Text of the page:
If we can all be successful, have abundant wealth, and create and live our dreams, why do some of us achieve it and others don’t? Besides, we all want the same things, don’t we?
I have yet to meet a person who has said that they don’t want to be successful, they don’t want to have a lot of money in their bank account, they don’t want to be in a satisfying and meaningful relationship, they don't want to be healthy, they don’t want to realize their dreams. Knowing this, I think it makes the initial question even more compelling.
Try this on for size: wherever you are in life is exactly where you’ve chosen to be.
· You’ve chosen to make the amount of money you make
· You’ve chosen to weigh what you weigh
· Your relationship is exactly where you’ve chosen it to be
Instead of realizing that we’ve chosen to be where we are or where we’re not, we adopt a victim mentality filled with reasons and excuses. Why? Because we just can’t deal with the ramifications of our choices.
When you take responsibility for your life, your life will change profoundly. Then, you own your life and nobody else gets the blame for why you are the way you are and why you have what you have or don’t have.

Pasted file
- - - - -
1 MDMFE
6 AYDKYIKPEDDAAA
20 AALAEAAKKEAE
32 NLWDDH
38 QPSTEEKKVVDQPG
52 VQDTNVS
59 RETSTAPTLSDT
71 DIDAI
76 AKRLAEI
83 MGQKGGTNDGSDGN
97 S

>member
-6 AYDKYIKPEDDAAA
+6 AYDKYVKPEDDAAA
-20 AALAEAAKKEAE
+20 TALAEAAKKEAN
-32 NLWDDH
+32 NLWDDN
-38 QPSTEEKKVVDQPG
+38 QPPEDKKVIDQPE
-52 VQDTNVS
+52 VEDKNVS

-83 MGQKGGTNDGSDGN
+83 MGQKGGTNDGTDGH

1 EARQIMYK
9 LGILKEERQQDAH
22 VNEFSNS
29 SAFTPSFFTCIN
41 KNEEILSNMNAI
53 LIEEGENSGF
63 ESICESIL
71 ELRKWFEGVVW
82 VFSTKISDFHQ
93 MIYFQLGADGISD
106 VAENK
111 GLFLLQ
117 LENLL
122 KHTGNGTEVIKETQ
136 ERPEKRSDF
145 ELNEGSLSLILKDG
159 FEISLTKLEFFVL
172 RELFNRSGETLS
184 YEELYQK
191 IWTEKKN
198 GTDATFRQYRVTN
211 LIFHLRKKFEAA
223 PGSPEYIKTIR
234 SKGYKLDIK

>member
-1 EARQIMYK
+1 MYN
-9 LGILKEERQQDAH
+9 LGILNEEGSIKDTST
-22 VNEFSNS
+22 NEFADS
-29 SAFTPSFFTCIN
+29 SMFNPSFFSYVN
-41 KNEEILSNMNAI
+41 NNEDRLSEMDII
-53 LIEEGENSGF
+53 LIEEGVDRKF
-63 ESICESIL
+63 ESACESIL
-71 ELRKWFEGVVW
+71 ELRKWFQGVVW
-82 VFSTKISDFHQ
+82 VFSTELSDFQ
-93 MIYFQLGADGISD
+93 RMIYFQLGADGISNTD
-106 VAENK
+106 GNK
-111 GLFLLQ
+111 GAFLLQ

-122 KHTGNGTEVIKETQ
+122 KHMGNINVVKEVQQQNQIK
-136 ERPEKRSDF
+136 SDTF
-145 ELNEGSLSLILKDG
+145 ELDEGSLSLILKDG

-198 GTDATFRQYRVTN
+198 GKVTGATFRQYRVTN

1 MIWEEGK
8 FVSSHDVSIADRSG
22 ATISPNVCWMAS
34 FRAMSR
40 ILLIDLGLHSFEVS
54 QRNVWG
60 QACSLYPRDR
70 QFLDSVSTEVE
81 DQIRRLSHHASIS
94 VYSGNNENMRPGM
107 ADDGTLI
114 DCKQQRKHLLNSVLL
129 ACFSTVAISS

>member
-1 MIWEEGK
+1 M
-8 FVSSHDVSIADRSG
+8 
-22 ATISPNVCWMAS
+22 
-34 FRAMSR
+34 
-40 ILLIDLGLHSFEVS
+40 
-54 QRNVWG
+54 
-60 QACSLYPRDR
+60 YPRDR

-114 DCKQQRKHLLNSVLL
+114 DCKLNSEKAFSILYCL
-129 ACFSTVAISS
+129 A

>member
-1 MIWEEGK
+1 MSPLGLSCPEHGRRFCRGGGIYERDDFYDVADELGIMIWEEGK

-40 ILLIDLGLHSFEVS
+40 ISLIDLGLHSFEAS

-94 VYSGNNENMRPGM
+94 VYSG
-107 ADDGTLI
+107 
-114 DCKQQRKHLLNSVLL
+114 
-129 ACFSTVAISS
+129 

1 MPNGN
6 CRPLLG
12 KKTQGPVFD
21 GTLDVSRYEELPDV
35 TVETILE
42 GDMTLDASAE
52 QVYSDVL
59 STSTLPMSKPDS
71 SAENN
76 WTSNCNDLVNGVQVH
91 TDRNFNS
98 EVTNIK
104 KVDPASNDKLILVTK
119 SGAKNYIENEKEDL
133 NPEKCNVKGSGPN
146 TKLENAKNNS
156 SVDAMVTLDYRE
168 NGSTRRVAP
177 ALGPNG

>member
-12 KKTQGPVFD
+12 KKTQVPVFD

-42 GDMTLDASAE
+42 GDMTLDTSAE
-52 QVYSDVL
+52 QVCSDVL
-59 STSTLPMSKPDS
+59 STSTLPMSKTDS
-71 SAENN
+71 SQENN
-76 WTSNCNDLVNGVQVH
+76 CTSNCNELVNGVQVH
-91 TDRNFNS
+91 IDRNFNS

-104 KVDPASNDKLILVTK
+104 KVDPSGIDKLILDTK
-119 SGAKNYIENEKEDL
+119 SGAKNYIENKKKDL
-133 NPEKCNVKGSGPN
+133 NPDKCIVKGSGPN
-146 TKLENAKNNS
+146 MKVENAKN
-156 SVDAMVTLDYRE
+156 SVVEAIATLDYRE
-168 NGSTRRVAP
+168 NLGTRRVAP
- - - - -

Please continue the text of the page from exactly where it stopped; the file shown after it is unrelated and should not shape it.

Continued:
Here are a few character traits you might want to adopt to "up" your level of success, no matter how you define it:
1. Integrity – your success in life depends upon your integrity. You simply must stop blaming everyone else for things going on in your life, and in the world, and look at your own integrity.
2. Attitude – you must have a positive, optimistic attitude. From the Latin root “opt” (choose), optimism is about choosing to be positive, choosing to see the world in a better way.
3. Giving – you have to be more interested in giving to others than in what you can get for yourself. In other words, consider other people’s interests more important than your own.
The choice to succeed (or not) lies squarely with you, a choice that simply cannot be overlooked when you consider that two-billion people live in a part of the world where they cannot live their dreams -- they don’t get to choose.
In these United States, the freedom to create and to live our dreams is a high-priced gift given to all of us, one that we often fail to recognize. And what better time to acknowledge and appreciate that gift than this Memorial Day weekend when we honor and celebrate those who have paid that price.
Here's another way you can honor and appreciate them, not just one day or one weekend out of the year, but every day of your life: choose to succeed at living your dream.